Blurred vision can also be caused by macular edema or swelling, regardless of your blood sugar level. This is a cause for greater concern because macular edema often develops in people with diabetic retinopathy. The swelling may fluctuate during the day, making your vision get better or worse. If blood vessels in your eye are hemorrhaging, you might notice spots floating in your field of vision temporarily. These small spots are often followed within a few days or weeks by larger spots or clouds, which are caused by more massive hemorrhaging.

Risk Factors
Having diabetes puts you at risk of retinopathy, whether you have type 1 or type 2 diabetes. Your risk increases the longer you have the disease. People with type 1 diabetes are at especially high risk because they usually become diabetic at a young age. If you were over 30 when you first got diabetes, your risk is lower, but for some people in this group, retinopathy may be the first sign of diabetes. Whatever your age, if you need to take insulin, your risk of retinopathy is higher. Other risk factors for diabetic retinopathy include:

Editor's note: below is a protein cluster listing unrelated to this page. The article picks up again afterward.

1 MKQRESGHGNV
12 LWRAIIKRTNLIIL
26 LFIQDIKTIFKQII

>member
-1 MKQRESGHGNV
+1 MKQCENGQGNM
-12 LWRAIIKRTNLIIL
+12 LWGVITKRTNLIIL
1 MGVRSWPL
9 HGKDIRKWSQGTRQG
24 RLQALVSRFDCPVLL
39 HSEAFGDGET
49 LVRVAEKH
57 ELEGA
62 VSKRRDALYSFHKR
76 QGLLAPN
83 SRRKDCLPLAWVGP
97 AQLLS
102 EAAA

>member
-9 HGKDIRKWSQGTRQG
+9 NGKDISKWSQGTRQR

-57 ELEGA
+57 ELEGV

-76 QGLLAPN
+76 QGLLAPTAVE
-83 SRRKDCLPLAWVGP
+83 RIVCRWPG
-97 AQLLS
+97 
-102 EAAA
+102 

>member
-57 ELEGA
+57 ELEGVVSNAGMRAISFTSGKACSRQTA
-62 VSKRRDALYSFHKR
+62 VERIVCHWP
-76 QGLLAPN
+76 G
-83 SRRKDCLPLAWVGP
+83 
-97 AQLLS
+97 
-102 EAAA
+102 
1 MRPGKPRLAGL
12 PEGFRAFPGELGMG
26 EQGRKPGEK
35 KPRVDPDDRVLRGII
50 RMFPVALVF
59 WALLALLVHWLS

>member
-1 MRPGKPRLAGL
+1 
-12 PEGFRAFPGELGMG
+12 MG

• Poorly controlled blood sugar levels.
  • Kidney disease.
  • High blood pressure.
  • High blood fats — elevated levels of low-density lipoprotein cholesterol and triglycerides.
  • Pregnancy. Women with type 1 diabetes who become pregnant have about a 10 percent risk of developing NPDR. Women who already have NPDR when they become pregnant tend to experience a progression of the disease, although it may improve after delivery. Less than 10 percent of pregnant women with mild NPDR develop PDR.
  • Obesity.

When to Seek Medical Advice
A common misconception among people with diabetes is, "If I can see well, there's nothing wrong with my eyes." This is false confidence. The majority of people who lose their sight because of diabetic retinopathy do so because they didn't seek early medical attention. It bears repeating: If you have diabetes, you are at risk even if you don't have any apparent vision problems. For this reason regular eye examinations are essential.

When and how often do you need your eyes checked? The American Academy of Ophthalmology recommends the following schedule:
  • If you received a diagnosis of diabetes before age 30, have a comprehensive eye exam by the time diabetes has been present for 5 years or at age 10, whichever is later.
  • If you received a diagnosis at age 30 or older, have a baseline eye exam at the time of the diagnosis.